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New voting machines approved

Pinellas will spend $6-million on the optical scan machines, despite some legal woes facing the maker.

By WILL VAN SANT, Times Staff Writer
Published November 28, 2007


CLEARWATER - Pinellas County commissioners voted Tuesday to buy optical scan voting equipment from Election Systems & Software despite the company's ongoing legal troubles.

Commissioners voted unanimously Tuesday to purchase ES&S voting technology for $6-million. The move will make Pinellas compliant with a state law requiring localities to replace touch screen technology with optical scan machines in all Florida elections after July 2008.

County leaders had discussed postponing the vote because the state of California and San Francisco filed lawsuits last week against ES&S, the country's largest provider of electronic voting equipment.

The lawsuits alleged the company sold voting machines in 2006 to local California governments that state regulators had not approved. The company denies any wrongdoing.

Though it approved the deal, the commission said it wants written confirmation from Florida's Department of State that the ES&S equipment it's buying has been approved for use here.

That shouldn't be a problem: The state certified the ES&S models Pinellas is purchasing on Aug. 29.

Before deciding to ink the deal, Pinellas leaders spoke to Florida election regulators and California officials. They were assured the lawsuits focus primarily on whether the company violated California law by selling machines that hadn't been approved. The capability of Pinellas' ES&S equipment isn't in doubt, officials said.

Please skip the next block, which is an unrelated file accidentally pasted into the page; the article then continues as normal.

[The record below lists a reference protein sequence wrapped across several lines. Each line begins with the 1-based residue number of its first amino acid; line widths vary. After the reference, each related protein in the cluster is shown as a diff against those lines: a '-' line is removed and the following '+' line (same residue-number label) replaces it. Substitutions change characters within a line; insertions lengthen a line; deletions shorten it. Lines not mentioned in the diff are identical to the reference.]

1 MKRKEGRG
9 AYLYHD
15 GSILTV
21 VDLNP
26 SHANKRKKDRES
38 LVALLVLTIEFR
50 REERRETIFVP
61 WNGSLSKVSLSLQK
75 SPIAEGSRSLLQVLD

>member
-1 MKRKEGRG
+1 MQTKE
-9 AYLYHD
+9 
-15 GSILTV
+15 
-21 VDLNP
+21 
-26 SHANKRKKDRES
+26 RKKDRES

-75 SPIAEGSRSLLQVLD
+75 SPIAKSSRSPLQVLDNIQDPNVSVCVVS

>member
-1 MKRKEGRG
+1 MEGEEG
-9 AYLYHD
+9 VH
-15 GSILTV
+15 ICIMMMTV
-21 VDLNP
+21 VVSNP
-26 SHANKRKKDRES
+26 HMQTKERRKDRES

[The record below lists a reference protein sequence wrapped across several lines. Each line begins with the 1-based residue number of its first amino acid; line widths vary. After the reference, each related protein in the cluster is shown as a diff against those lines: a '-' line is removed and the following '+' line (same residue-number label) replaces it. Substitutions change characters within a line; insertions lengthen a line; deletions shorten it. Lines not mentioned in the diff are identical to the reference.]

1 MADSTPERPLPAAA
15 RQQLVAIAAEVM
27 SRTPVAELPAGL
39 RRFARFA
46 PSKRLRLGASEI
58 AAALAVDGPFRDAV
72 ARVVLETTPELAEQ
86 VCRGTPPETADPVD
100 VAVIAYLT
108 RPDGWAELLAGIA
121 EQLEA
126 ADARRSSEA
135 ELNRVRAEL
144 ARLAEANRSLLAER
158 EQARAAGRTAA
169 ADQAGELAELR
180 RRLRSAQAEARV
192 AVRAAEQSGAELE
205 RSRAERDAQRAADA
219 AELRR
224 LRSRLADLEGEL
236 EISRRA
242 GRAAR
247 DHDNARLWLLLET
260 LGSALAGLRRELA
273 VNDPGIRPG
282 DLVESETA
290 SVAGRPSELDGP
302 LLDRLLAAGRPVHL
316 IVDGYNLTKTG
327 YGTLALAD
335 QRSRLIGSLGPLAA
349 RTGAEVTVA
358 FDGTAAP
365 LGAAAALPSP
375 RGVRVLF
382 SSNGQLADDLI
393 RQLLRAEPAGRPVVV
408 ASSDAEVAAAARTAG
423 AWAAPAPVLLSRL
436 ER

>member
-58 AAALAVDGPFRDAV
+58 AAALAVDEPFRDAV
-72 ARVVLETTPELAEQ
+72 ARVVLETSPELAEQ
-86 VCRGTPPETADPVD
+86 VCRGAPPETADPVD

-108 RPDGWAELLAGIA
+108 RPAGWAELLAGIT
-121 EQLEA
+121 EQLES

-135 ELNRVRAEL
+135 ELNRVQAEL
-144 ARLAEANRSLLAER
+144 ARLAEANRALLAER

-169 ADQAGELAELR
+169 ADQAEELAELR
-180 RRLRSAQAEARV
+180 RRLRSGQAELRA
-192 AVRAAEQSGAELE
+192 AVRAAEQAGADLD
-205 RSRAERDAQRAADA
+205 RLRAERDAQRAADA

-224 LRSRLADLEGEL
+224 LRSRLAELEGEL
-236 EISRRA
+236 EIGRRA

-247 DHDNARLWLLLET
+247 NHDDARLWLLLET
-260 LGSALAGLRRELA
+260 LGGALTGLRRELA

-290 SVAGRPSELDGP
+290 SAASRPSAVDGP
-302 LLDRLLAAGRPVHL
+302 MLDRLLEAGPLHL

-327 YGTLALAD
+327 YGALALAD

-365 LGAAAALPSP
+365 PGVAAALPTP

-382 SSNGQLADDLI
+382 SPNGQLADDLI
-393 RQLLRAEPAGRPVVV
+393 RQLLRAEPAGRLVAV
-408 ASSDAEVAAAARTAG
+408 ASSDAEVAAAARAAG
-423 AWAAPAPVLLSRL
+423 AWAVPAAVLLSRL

"It does not involve a reliability issue," acting county attorney Jim Bennett told the commission. "It only involves certification."

San Francisco's lawsuit does, in part, raise issues about the reliability of older ES&S equipment. But the machines the city says caused problems are not those being purchased by Pinellas.

The commission voted after hearing from Supervisor of Elections Deborah Clark, who like Bennett stressed the company's woes in California involved an alleged failure to get their machines certified.

Clark told the commission that 32 Florida counties have contracts with ES&S, and the company has a solid reputation among her peers.

"Every supervisor of elections in Florida that I speak to speaks very highly of ES&S," Clark said.

The new optical scan equipment requires voters to use a pen or pencil to mark their selections on a paper ballot.

The ballots are then "read" by a scanner resembling a fax machine. The ballots are collected in the machine's belly, producing a paper record of each vote cast.

Voters will not get a receipt confirming their choices after their ballots are scanned.

County election officials will choose one municipality in which to roll out the new machines during local elections March 11. The equipment debuts countywide Aug. 26, when the nonpresidential primary is held.